The belly-bow ("gastraphetes") (the most ancient catapult)

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The belly-bow ("gastraphetes")
(the most ancient catapult)

It was a bow which the operator cocked by placing and pressing between his stomach ("gastro") and a stable obstacle. Thus, the application of greater force was ensured but also the greater stretch of the bowstring. It was constituted by a powerful and not so flexible bow which had an inflexible bowstring (as all bows of antiquity) and a transverse wooden case ("syrigx") with a saw-toothed board on each side. The case had dovetail form in which a wooden beam ("slider") could run securely. The slider had, on each side through articulations, two small parts ("pawls" or "blocks") which locked when the toothed boards were cocked. On the surface, it had a semi-circular groove on which the arrow was placed. Furthermore, at the rear there was a ratchet and pawl system. This was constituted by a metal claw (retaining pin) articulated on two stanchions (holders) and two teeth which held the bowstring and by a turning peg ("trigger") which secured or released the claw.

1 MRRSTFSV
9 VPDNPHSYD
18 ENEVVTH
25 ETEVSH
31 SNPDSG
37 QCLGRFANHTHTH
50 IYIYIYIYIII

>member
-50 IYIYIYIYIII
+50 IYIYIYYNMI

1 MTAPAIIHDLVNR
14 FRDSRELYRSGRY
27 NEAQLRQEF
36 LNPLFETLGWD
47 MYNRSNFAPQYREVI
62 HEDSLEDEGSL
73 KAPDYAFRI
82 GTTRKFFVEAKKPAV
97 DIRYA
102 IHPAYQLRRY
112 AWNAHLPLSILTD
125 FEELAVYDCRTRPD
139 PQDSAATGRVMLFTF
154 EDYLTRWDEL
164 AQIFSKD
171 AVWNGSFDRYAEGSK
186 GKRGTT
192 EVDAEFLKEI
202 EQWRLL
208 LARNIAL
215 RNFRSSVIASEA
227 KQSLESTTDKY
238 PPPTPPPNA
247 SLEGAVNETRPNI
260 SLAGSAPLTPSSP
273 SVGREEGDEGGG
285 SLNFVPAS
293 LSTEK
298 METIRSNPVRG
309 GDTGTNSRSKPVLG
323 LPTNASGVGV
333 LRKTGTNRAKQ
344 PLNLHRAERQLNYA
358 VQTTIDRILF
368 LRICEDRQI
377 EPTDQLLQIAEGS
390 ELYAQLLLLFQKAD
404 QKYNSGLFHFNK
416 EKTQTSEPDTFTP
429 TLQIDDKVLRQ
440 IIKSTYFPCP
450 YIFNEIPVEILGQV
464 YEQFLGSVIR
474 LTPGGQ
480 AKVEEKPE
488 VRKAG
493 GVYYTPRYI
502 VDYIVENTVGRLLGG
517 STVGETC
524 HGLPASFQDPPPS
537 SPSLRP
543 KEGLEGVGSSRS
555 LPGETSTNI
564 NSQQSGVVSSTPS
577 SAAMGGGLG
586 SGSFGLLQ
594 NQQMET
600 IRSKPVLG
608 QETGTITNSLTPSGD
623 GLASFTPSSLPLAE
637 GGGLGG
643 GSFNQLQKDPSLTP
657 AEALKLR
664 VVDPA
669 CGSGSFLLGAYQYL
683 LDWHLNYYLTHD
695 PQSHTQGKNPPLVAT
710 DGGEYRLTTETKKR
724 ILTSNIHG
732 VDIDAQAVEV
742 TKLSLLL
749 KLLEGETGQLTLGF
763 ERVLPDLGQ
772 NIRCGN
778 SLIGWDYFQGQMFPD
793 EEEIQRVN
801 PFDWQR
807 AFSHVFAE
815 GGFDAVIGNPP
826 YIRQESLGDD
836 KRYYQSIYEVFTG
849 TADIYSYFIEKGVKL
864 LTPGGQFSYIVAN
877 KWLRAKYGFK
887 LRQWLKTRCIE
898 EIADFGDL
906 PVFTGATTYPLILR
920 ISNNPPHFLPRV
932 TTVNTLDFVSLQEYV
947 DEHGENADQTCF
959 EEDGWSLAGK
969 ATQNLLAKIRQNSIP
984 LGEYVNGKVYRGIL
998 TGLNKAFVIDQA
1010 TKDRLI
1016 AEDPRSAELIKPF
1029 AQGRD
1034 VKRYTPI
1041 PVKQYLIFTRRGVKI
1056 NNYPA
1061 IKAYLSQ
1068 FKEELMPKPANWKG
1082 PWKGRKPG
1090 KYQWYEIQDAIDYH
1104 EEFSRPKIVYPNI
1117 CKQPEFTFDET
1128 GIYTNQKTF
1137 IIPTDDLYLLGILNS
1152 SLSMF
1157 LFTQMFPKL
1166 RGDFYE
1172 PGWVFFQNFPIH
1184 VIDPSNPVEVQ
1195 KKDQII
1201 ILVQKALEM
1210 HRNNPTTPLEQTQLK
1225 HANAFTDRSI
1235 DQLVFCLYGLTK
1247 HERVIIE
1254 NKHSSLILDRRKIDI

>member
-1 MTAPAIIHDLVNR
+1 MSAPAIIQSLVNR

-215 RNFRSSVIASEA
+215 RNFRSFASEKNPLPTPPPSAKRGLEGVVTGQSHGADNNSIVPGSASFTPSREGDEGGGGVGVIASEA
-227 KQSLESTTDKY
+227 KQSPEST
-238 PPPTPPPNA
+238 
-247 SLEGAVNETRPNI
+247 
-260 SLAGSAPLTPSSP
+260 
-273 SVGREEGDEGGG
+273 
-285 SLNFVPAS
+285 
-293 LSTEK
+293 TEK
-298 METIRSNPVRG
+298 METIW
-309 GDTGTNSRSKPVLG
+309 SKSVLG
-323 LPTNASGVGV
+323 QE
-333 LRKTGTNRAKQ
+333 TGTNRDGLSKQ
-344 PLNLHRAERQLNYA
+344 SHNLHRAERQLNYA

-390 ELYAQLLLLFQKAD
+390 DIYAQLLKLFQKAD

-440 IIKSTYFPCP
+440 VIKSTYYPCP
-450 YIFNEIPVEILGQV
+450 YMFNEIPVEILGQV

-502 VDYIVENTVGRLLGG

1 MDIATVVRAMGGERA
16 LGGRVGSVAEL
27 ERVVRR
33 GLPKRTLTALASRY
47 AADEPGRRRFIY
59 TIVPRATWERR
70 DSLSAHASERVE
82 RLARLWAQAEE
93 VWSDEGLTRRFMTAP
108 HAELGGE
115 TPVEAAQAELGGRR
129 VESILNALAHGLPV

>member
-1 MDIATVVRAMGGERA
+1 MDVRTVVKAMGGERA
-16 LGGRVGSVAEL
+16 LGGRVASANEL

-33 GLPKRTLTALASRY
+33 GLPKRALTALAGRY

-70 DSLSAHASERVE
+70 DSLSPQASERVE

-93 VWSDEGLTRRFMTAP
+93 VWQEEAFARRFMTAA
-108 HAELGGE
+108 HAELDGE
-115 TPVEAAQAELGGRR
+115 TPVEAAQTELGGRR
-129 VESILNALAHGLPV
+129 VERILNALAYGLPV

SOURCES: "Heron of Alexandria, Belopoeica"